South Africa's rising inflation has become a serious concern for both real incomes and consumption, with food prices and transport costs showing upwards trends, reserve bank deputy governor Kuben Naidoo said on Friday.
Naidoo said in a statement that the central bank was dealing “with a drastically changing economic environment” that had already hiked interest rates by 75 basis points and a 20 percent increase for the repo rate.
If this trend continued, the rising cost of living could lead to social unrest, he warned.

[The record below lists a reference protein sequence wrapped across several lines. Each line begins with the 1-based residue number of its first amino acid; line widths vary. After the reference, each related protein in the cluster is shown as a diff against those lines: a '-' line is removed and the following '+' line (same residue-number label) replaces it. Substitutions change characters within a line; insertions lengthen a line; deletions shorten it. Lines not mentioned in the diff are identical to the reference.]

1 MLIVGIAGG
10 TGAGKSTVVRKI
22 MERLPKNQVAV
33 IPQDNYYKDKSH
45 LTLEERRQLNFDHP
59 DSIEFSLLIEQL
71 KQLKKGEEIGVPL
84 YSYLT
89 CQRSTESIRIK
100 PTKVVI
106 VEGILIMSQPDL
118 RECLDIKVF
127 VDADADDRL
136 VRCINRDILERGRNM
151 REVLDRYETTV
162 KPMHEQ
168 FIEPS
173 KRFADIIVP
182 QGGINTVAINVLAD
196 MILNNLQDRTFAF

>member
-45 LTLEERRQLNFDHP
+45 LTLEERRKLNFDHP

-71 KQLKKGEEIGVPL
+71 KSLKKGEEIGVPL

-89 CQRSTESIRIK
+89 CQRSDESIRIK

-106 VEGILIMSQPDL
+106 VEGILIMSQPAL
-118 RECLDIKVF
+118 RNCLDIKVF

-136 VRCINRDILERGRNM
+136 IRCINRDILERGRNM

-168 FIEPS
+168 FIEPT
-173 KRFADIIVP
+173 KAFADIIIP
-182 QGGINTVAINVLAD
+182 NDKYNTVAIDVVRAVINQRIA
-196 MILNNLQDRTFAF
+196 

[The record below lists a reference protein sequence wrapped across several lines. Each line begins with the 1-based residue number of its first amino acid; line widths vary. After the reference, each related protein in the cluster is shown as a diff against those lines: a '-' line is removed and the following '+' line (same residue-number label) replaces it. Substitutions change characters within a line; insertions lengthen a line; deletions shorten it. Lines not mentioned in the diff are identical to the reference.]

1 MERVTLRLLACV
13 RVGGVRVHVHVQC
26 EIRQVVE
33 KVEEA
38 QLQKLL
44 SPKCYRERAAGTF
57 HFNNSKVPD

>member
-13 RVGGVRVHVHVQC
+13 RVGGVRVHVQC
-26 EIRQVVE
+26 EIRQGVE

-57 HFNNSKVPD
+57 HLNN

He noted that the three-and-a-half percent inflation target was artificially low, induced by the Covid-19 pandemic.
“But we thought we were in a pretty good space, we could act slowly and gradually, as the economy recovered,” Naidoo said.
He added: “But the war in Ukraine has changed that. And also, inflation has changed that equation and we’ve had to hike a little bit faster than probably would otherwise have done.”
The deputy governor said higher interest rates were also likely to weigh on consumers, with economists forecasting a further one percentage point repo rate increase this year, the equivalent of a 25 basis point hike in every Reserve Bank Monetary Policy Committee meeting until the end of the year.
“We started normalising interest rates in November. Our view is that we will want to normalise gradually over a two- to three-year period,” Naidoo said.